Now that the dust has settled on New York's Democratic primary and Hillary Clinton's decisive victory, it's time to step back and try to make sense of the city's core political and economic interests. Fortunately, both the New York Times and WNYC radio make it possible to track such interests at the local and even neighborhood level. To be sure, one should approach the maps with a certain degree of caution. In light of Election Day "irregularities," including 126,000 people who were "purged" from Democratic voting rolls in Brooklyn alone, it's not clear if we can entirely trust such maps. What is more, it's a bit simplistic to argue that people simply vote on the basis of their own "class interests," as rich folk may vote for progressive candidates and poor or working class people may shoot themselves in the foot by voting for candidates who represent elite interests.
Nevertheless, it's difficult to escape the conclusion that grittier, "cutting edge" white hipster and youthful areas tend to vote for Bernie, and more established, family-oriented and gentrified neighborhoods vote for Hillary. Maps may elicit other clues as to the underlying allegiances of specific groups such as Jews. In a previous article, I suggested that Bernie might want to pursue the "Jewish vote" in New York, but maps seem to suggest that Jewish folk weren't very amenable to the Vermont senator's overall message. Lastly, maps tend to confirm wider, national trends suggesting that Bernie does better amongst white working class voters than other minorities such as blacks and Latinos.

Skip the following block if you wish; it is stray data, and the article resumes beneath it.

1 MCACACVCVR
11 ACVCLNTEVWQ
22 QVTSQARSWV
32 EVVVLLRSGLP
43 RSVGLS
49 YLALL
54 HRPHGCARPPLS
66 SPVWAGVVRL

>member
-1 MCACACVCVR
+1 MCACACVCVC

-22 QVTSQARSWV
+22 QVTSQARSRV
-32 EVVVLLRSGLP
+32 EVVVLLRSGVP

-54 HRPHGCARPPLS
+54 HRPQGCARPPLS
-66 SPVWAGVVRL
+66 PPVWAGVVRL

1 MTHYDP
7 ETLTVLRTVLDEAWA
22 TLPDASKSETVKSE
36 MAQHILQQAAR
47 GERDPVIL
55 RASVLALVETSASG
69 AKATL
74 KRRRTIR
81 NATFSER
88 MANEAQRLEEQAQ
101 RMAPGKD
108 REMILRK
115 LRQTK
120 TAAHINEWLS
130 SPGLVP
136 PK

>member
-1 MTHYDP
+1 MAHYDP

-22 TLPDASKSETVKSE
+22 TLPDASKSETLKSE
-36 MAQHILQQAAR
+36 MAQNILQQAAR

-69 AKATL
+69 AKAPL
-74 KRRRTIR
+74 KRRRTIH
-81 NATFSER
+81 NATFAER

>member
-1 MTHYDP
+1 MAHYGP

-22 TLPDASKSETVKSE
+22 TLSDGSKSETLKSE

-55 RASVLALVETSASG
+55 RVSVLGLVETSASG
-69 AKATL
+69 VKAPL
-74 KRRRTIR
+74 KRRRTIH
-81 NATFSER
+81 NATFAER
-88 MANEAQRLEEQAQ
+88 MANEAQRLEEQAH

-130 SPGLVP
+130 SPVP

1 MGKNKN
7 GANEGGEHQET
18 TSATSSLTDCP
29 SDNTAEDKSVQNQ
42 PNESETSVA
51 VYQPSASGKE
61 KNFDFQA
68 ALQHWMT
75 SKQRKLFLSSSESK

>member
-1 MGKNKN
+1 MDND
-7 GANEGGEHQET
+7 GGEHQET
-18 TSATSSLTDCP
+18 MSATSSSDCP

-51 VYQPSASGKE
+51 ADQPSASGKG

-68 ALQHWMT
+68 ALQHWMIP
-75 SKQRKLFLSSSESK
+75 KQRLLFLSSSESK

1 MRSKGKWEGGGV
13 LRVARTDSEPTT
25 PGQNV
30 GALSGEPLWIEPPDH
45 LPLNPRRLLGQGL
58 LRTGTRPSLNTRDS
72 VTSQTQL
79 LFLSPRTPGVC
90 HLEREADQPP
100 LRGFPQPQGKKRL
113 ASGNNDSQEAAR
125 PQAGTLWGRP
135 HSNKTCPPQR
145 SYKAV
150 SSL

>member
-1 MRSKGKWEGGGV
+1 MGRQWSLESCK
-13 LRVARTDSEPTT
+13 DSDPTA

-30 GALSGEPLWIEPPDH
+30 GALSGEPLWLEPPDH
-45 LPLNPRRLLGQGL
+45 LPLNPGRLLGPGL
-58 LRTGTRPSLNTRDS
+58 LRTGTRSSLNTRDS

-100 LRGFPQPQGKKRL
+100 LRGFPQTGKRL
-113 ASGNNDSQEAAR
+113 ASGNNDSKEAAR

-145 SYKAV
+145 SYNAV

Manhattan Votes Class Interests
Looking at the maps, one is immediately struck by the drastic correlation between gentrification and the Hillary vote. It's no secret that Manhattan has become almost the exclusive preserve of upper class people in recent years, with precious little space for the middle class which has been priced out of neighborhoods due to soaring real estate prices. While it's no surprise that Hillary won the Upper East Side, long associated with established old money, the former Secretary of State's victories on the Upper West Side and even Lower Manhattan including Soho and Tribeca are telling.